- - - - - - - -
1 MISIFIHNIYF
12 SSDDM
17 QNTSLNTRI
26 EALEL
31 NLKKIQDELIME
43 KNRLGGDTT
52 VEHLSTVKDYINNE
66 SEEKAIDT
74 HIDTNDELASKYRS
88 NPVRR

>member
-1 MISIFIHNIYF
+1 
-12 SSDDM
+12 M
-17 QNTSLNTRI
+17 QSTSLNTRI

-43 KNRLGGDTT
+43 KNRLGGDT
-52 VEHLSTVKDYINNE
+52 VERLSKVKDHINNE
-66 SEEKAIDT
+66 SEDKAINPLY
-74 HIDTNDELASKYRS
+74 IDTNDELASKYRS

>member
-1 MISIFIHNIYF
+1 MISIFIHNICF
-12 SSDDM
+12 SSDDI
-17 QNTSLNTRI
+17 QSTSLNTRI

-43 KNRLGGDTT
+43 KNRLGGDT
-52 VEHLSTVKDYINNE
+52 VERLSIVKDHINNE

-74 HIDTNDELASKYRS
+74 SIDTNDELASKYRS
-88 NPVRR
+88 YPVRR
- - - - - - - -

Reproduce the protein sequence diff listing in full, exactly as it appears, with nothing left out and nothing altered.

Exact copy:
1 MISIFIHNIYF
12 SSDDM
17 QNTSLNTRI
26 EALEL
31 NLKKIQDELIME
43 KNRLGGDTT
52 VEHLSTVKDYINNE
66 SEEKAIDT
74 HIDTNDELASKYRS
88 NPVRR

>member
-1 MISIFIHNIYF
+1 
-12 SSDDM
+12 M
-17 QNTSLNTRI
+17 QSTSLNTRI

-43 KNRLGGDTT
+43 KNRLGGDT
-52 VEHLSTVKDYINNE
+52 VERLSKVKDHINNE
-66 SEEKAIDT
+66 SEDKAINPLY
-74 HIDTNDELASKYRS
+74 IDTNDELASKYRS

>member
-1 MISIFIHNIYF
+1 MISIFIHNICF
-12 SSDDM
+12 SSDDI
-17 QNTSLNTRI
+17 QSTSLNTRI

-43 KNRLGGDTT
+43 KNRLGGDT
-52 VEHLSTVKDYINNE
+52 VERLSIVKDHINNE

-74 HIDTNDELASKYRS
+74 SIDTNDELASKYRS
-88 NPVRR
+88 YPVRR